Fig. 1

CRP kinetics in the current case. Four months after cytoreductive nephrectomy, the CRP level started increasing continuously from 6.7 to 76 mg/l at 15 months after the surgery. Shortly thereafter, the CRP level further increased to 93 mg/l. The CRP level immediately decreased to 3.5 mg/l after partial gastrectomy. The CRP level has remained below 5 mg/l since then

Fig. 2

a Endoscopic appearance of the gastric tumor. b Microscopic appearance of the gastric tumor (H&E, ×200). The final pathology was consistent with clear cell carcinoma

Discussion

RCC can metastasize to virtually any visceral organ of the body, including the stomach, although the incidence of such metastasis is relatively rare [6]. In an autopsy study, gastric metastasis was observed only in 7 of 113 cases with RCC. Also, the site of primary lesion was kidney only in 7 of 347 cases with metastatic gastric cancer [7].

CT is generally recommended as a routine radiological screening test for the follow-up of patients with RCC [8]. However, routine CT screening may fail to detect some rare visceral metastasis such as gastric metastasis [9]. This may cause delay in the diagnosis within the operable state. Indeed, for gastric metastasis, few cases were asymptomatic at the time of diagnosis [6]. In the current case, due to a continuous increase in CRP levels, a thorough investigation to find a new metastatic lesion was undertaken, resulting in the early diagnosis of gastric metastasis. Longitudinal monitoring of CRP levels may help identify this relatively rare metastatic lesion in the asymptomatic phase. Thus, CRP kinetics may be effective in detecting disease progression early in the follow-up of RCC patients.

Pretreatment CRP level has been proposed as a prognosticator in patients with RCC [2]. Furthermore, retrospective analyses revealed that CRP kinetics conveys additional prognostic information as a dynamic marker [2]. Metastatic RCC patients with CRP normalization induced by multimodal therapies have better prognoses than those without CRP normalization [10]. In the current case, CRP normalization was durably achieved after metastasectomy and thus, long-term survival can be expected. Indeed, the patient has remained healthy with no evidence of disease progression and the CRP level remains below 5 mg/l, 20 months after partial gastrectomy.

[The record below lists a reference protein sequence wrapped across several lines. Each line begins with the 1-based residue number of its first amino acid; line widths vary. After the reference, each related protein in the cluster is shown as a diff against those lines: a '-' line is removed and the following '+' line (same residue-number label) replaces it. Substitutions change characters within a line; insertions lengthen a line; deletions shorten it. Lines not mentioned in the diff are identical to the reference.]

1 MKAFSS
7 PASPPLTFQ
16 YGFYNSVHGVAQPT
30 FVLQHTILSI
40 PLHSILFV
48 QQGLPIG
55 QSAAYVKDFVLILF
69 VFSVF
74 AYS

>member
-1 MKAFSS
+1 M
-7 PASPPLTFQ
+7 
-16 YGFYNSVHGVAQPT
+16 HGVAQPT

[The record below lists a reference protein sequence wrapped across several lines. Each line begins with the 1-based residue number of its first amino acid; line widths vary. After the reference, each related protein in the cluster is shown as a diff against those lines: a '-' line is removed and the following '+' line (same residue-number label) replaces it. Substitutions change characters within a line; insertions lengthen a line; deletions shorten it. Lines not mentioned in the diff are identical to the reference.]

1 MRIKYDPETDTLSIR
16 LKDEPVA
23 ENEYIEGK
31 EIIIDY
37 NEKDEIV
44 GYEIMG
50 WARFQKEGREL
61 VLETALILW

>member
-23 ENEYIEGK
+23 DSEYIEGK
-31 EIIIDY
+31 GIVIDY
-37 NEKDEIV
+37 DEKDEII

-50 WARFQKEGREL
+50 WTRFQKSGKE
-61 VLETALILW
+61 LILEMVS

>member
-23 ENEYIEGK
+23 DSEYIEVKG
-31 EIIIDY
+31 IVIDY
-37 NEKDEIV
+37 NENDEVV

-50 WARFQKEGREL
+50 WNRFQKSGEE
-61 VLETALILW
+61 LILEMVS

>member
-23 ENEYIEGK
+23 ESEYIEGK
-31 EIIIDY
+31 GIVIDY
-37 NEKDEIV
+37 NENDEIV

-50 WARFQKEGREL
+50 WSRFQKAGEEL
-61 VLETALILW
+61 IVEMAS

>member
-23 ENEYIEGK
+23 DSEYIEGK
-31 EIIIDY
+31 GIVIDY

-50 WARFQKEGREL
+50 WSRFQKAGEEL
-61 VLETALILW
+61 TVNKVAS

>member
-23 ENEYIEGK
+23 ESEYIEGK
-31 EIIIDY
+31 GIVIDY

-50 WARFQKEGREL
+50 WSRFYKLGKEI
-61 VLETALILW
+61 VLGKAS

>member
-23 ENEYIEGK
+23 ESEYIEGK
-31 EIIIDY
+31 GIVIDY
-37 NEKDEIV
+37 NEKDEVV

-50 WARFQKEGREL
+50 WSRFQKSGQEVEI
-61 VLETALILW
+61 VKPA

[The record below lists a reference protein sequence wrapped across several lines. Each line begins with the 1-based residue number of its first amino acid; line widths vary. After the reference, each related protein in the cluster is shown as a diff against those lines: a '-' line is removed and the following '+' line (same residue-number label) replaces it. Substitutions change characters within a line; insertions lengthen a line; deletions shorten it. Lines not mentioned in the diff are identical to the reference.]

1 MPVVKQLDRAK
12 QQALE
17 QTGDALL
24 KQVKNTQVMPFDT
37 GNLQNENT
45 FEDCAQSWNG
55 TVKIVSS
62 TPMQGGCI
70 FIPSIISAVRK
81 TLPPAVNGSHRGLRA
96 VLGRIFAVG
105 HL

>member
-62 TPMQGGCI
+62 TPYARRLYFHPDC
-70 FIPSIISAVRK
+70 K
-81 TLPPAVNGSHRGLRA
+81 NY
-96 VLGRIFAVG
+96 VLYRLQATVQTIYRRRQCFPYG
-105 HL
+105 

Thus far, CRP kinetics has never been prospectively studied in patients with RCC. As such, there has not been any supporting evidence demonstrating that CRP kinetics reflects disease progression. In our previous report, approximately half of the patients with metastatic RCC exhibited elevated CRP levels upon presentation of metastasis [10]. The current case suggested that CRP kinetics contributes to the detection of gastric metastasis. Taken together, these findings indicate that CRP kinetics may be useful in predicting disease progression and evaluating the efficacy of therapeutic intervention.

In the current case, partial gastrectomy was performed because there was no evidence of bone metastasis progression. Although it was reported that long-term survival following metastasectomy is only observed among patients who have had complete removal of all metastatic lesions [11], we believe that the current patient can be expected to gain therapeutic benefit from metastasectomy because the other metastatic lesion, a left humerus metastasis, had remained well controlled. Indeed, the CRP level decreased immediately after the surgery and has been durably maintained at a low level since [10].

In conclusion, the current case demonstrates the practical applicability of CRP as a clinically useful biomarker for patients with RCC. CRP kinetics, which involves the longitudinal monitoring of CRP levels, may be helpful to survey disease activity such as the development of new metastatic lesions as well as the response to therapeutic intervention. A continuous increase in CRP levels in RCC patients is suggestive of possible recurrent disease.

Notes

Acknowledgments

No financial support was required.

Conflict of interest

No author has any conflict of interest.

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Copyright information

© The Japan Society of Clinical Oncology 2012

Authors and Affiliations

  • Hiroshi Fukushima
    • 1
  • Manabu Tatokoro
    • 1
  • Kazutaka Saito
    • 1
  • Yasuhisa Fujii
    • 1
  • Mizuaki Sakura
    • 1
  • Noboru Numao
    • 1
  • Fumitaka Koga
    • 1
  • Hitoshi Masuda
    • 1
  • Hiroyuki Yamada
    • 2
  • Kazunori Kihara
    • 1
  1. 1.Department of UrologyTokyo Medical and Dental UniversityTokyoJapan
  2. 2.Department of Esophagogastric SurgeryTokyo Medical and Dental UniversityTokyoJapan